• Recovery is slow. Traditional recovery time ranges from a couple of days to weeks. To restore the last known state of the data center, each server node has to be re-initiated, with tedious installations of the base operating system and the entire application software, including all updates and patches. On top, the entire network configuration has to be restored matching the original settings, including VLANs, VPNs, DNS and firewall rules. Only then the actual backup can be loaded, either incrementally or at once including all databases, user accounts, documents and other elements in their latest state. If the last backup was done several days or weeks ago, recovery can become a lengthy and time-consuming process. For each hour of downtime, companies stand to lose tens of thousands of dollars.
  • Only software can be recovered. While you can backup and restore bits and bytes, you cannot easily backup hardware. If the infrastructure at the central site was completely destroyed, new hardware has to be ordered – apart from costly downtime, this can become quite an issue if devices, routers and server nodes are not available anymore and an upgrade is mandatory. 
  • Recovery is prone to error. Recovery from backup tapes has failure rates up to 40% when the files are not restored to the same infrastructure as the original backup was made from. 

 

Smart disaster recovery using the cloud (cloud DR)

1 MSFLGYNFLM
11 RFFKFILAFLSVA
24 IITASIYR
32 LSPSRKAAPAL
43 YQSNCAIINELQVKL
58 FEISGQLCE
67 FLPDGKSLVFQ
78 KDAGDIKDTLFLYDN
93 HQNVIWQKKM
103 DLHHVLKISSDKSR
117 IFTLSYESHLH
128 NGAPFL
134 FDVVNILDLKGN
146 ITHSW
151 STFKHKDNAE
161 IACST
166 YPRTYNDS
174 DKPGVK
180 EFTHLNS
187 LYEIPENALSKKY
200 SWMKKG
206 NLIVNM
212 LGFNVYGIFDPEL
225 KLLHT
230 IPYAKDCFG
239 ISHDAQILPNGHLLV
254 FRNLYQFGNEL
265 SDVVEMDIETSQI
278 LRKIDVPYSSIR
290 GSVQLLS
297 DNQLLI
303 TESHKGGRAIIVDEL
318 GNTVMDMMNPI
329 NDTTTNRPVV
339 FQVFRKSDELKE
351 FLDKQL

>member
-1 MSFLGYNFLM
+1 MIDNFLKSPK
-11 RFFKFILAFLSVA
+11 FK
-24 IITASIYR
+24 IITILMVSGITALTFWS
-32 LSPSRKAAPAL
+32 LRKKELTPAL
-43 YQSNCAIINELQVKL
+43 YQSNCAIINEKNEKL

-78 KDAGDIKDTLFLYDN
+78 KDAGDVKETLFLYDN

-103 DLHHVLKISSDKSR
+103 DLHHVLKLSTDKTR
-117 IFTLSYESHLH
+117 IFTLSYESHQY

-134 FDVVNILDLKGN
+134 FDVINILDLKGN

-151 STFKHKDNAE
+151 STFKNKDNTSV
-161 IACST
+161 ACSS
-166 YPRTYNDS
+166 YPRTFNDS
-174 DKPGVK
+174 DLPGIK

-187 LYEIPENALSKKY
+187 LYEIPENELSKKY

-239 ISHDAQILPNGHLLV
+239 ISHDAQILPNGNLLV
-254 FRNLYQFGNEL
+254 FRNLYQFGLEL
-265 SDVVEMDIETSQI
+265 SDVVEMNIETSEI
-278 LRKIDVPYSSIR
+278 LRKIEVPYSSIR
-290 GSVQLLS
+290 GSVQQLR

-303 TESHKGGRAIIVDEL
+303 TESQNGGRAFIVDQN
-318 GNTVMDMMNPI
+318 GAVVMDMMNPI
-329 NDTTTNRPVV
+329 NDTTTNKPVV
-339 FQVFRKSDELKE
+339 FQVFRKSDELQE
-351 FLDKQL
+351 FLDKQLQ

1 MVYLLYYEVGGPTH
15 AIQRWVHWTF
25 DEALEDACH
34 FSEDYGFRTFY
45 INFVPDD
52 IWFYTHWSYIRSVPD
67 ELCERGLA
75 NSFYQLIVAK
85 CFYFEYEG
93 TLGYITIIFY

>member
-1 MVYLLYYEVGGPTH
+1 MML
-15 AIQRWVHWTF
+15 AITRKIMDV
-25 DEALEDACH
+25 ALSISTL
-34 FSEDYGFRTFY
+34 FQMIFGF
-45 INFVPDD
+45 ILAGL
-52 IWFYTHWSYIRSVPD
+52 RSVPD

Now fast forward in time.

Cloud-based disaster recovery takes a radically different approach from conventional procedures. Based on virtualization, the entire server infrastructure (including operating system, user profiles and rights management, applications, patches and data) is encapsulated into virtual servers.

Since virtual servers are hardware agnostic, the entire infrastructure can be safely migrated across multiple data centers at a fraction of the cost. At the same time, all corporate data, files and folders are stored in online cloud clusters all across the globe, reducing server fallout times and data loss due to decentralized data management.

Cloud-based disaster recovery has several beneficial implications:

  • Continuous backup and recovery possible. As the entire infrastructure and all files are constantly stored in the cloud, recovery can be done continuously without having to assume data loss. If the connection to the server breaks down, you simply restart the connection from another device.
  • Recovery is faster. Server recovery time can be significantly shortened as virtual servers can be reinitialized near-instantaneously.
  • Recovery is flexible. Virtual servers can be installed on any host system. Replicating systems can be done by fewer IT experts in less time, which gets you back to speed faster.
  • Scalable environment. Virtualization doesn’t depend on hardware, which allows businesses to scale their efforts flexibly dependent on required resources.

 

How does Templafy manage disaster recovery?

Templafy does not require any backup servers as it runs within the MS Azure Platform, where applications and services are built, deployed and managed through a global network of Microsoft-managed datacenters. In the unlikely event of a blackout at one site, failovers to alternative datacenters are triggered automatically without discontinuities in workflows or disruptions in service for all our customers around the globe.

As Templafy is continuously improved by our development team and automatically deployed from Visual Studio Online, the latest version of the application as well as all of your data is available 24/7.

Fancy learning more about disaster recovery in the cloud? Reach out to our Senior Solution Specialist Jesper Petersen with your questions.